Arising early in the morning we left Headhunter and I somehow became separated from the rest of the group. I have not been lost since I was a child and the feeling of disorientation was totally new to me. I hoped to reestablish contact with the rest of the group by whistles and calls but the dense foliage of the Amazon jungle made an incredible soundproof barrier. I tried to return the way that I came, or so I thought, only to find myself in a completely different place. Soon I was in very tall grass and because it was near noon I couldn’t tell east from west. The grass was a thick mat underneath me and all of the grass surrounding me was taller than me. What if a wild animal attacked me? I had no gun, not even the knife. I couldn’t even find a stick to defend myself. I began to pray. I had 360 degrees to choose from. So my odds were 360 to 1 of choosing the right path. One thing I did know, and that was I couldn’t stay there. Or maybe I should? Surely they would come looking for me and if I wandered too far away there would be less chance of them finding me. Something inside compelled me to walk. The jungle floor was so thickly covered that I was not sure of what I was feeling underneath my feet. It seemed to be a round long object but because of the grass I couldn’t discern what it was. As I took another step the object seemed to still be underneath my feet. I took several steps feeling the same object under me. And then I heard a most unusual sound, running water. It seemed close yet far. In fact I could hear it underneath me. “How could that be?” I thought. Within a few more steps I could see shimmering lights of water and wet rocks through the grass beneath me. I was definitely outside of the laws of probability regarding 360 to 1. In the course that I had chosen I had walked across a fallen tree bridging an abyss with a river below. Had I chosen only inches to the left or to the right I would have fallen easily thirty feet below onto the rocks and surely broken a leg or a foot and become immobile and therefore easy pray to a jungle predator. Since God had obviously directed my path I continued confidently and joined the party within the hour. When I saw them I wanted to yell and scream and hug and kiss them for my heart was exploding with joy. But they were emotionless. They never even knew I was lost. They assumed I ventured off by my own will for some jungle exploration. They acted as if our reunion was no big deal. They could not relate. It was that day that we caught another cargo truck and rode out of the jungle, and it was a good thing too. Only hours after we exited through our narrow, sandy road on the mountain’s edge that an earthquake sent the road sliding into the tributary below. The only road out of the Paztaza region of the Amazon was through Quito, which would have delayed us two weeks.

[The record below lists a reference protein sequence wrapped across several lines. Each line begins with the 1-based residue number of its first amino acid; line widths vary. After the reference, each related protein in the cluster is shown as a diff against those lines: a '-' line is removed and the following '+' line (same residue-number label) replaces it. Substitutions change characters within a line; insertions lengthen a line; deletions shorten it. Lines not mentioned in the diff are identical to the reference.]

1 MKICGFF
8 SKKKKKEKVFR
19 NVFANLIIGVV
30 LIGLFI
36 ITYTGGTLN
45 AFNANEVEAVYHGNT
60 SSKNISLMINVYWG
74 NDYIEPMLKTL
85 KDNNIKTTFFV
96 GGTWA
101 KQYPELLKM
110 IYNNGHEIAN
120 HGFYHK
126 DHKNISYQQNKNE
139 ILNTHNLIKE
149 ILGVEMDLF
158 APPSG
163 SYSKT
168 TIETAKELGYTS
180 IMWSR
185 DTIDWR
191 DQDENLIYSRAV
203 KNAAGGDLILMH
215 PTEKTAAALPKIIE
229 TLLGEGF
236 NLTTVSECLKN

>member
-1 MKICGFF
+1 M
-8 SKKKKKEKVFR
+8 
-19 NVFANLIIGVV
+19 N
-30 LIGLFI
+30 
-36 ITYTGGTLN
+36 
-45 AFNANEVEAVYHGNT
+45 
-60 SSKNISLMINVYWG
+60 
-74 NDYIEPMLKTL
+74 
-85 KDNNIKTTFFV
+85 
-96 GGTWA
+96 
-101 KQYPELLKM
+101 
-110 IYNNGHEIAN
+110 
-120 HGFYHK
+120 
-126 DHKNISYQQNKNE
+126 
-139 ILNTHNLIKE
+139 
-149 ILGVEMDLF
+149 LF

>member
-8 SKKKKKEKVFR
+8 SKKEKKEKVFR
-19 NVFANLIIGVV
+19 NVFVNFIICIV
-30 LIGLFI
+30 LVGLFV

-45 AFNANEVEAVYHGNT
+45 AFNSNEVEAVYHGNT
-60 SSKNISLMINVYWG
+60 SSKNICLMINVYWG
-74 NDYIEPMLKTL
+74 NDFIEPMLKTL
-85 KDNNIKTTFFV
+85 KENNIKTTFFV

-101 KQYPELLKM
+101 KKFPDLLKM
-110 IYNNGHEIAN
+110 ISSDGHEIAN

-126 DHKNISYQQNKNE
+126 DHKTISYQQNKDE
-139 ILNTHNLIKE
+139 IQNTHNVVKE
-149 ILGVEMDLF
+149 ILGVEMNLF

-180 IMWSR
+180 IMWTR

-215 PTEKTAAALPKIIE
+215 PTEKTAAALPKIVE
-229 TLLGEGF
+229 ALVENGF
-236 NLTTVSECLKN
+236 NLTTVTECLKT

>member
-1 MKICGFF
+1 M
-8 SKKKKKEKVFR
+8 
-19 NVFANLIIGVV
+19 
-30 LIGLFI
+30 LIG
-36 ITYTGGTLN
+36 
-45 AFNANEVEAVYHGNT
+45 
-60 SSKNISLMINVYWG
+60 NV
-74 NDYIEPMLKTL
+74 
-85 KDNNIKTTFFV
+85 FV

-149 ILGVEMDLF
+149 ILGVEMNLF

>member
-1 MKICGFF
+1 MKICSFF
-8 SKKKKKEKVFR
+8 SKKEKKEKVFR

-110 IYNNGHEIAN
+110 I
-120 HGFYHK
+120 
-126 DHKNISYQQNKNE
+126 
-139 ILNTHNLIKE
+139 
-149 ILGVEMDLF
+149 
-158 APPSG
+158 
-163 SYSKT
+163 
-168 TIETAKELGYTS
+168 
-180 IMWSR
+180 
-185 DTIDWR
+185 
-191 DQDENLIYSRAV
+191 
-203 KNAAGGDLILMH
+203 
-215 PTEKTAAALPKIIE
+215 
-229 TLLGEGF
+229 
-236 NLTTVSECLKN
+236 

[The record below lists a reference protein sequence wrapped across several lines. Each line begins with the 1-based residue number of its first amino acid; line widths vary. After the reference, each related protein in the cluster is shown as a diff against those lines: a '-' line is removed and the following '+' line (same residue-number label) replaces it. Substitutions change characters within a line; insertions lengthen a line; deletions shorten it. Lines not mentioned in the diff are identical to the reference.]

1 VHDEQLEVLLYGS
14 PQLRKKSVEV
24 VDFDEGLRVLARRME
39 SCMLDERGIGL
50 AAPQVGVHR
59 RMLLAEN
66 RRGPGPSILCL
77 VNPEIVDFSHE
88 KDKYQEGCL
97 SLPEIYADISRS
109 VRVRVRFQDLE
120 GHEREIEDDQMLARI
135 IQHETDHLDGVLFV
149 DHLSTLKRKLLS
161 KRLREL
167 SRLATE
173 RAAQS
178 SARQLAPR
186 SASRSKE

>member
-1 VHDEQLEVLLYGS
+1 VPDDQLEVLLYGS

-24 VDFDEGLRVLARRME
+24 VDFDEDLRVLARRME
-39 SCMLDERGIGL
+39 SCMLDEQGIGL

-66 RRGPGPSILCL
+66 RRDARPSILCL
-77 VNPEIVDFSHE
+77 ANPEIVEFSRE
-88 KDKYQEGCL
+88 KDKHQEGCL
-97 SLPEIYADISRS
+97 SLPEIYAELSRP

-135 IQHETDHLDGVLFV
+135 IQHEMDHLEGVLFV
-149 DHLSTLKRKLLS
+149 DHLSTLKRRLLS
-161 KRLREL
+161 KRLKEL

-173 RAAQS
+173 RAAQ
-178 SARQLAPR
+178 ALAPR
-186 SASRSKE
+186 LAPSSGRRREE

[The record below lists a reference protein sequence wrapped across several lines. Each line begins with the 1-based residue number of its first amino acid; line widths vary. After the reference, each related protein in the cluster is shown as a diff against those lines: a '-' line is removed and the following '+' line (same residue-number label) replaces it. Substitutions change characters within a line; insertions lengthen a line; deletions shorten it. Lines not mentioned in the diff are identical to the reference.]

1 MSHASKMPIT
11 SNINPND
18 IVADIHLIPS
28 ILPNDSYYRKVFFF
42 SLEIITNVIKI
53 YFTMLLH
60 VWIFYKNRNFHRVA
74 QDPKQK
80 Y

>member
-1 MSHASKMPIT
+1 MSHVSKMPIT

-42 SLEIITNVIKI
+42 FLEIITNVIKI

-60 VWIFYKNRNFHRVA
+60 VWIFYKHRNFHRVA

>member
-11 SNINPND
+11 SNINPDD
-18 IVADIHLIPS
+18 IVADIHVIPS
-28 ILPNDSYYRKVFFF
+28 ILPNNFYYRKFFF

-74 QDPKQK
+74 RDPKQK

A few weeks later returning from Bolivia we passed through Peru. It was late in the evening and the bus pulled up to the stop. Andres and I boarded. The seating would not accommodate us together so we sat separated. I sat next to an Aymara Indian girl. Her heavy Indian garb made out of colorful yarn smelled like campfire. Her skin was red, dry and cracked from the wind and I was surprised how comfortable she seemed sitting next to a person who looked as strange as me. Soon the bus hit some kind of checkpoint and her dark eyes darted around the bus. I could tell she was nervous and searching for a way out of a coming predicament. She then turned to me an asked if I would carry a box for her. Until then I had not heard her speak Spanish, only the local Indian language of Aymara. I told her without knowing what was in the box I could not do that. Being a foreigner I did not want to jeopardize my visa invitation into her country if her box contained contraband. The bus then unexpectedly continued and the danger was over.
However a channel of communication had been established and I was now free to speak to her in Spanish about the gift of eternal life through Jesus Christ. As I was speaking, I mentioned heaven upon which she immediately stopped me and said; “Oh, I want to go. Can I go there too? Can I?” I never saw a person so excited about going to heaven as this Indian girl. So many places she had been denied. In so many parts of her own country she was not welcome. But this place, heaven… must be a very special place if Aymara Indians could go in. “Yes, you can go”, I assured her. “But there’s a very special man who will take you there, his name is Jesus.” Her excitement overwhelmed her. She was now leaning forward and bouncing up-and-down on the seat. Staring at me without blinking, anxious. I never saw anyone so excited in my life. We prayed together and she received Christ and the promise of eternal life in heaven.